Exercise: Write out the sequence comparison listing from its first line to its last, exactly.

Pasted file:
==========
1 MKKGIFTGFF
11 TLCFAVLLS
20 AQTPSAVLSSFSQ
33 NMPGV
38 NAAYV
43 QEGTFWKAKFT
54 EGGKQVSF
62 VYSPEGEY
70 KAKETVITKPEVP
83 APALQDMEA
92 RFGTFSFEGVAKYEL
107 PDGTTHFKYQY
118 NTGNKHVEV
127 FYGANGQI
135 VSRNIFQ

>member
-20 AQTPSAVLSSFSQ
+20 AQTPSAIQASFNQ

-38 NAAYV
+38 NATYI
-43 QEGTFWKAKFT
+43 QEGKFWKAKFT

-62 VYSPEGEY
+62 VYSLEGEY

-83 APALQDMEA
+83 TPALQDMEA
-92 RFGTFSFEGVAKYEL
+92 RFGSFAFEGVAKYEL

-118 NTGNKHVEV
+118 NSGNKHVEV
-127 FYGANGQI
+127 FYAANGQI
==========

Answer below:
1 MKKGIFTGFF
11 TLCFAVLLS
20 AQTPSAVLSSFSQ
33 NMPGV
38 NAAYV
43 QEGTFWKAKFT
54 EGGKQVSF
62 VYSPEGEY
70 KAKETVITKPEVP
83 APALQDMEA
92 RFGTFSFEGVAKYEL
107 PDGTTHFKYQY
118 NTGNKHVEV
127 FYGANGQI
135 VSRNIFQ

>member
-20 AQTPSAVLSSFSQ
+20 AQTPSAIQASFNQ

-38 NAAYV
+38 NATYI
-43 QEGTFWKAKFT
+43 QEGKFWKAKFT

-62 VYSPEGEY
+62 VYSLEGEY

-83 APALQDMEA
+83 TPALQDMEA
-92 RFGTFSFEGVAKYEL
+92 RFGSFAFEGVAKYEL

-118 NTGNKHVEV
+118 NSGNKHVEV
-127 FYGANGQI
+127 FYAANGQI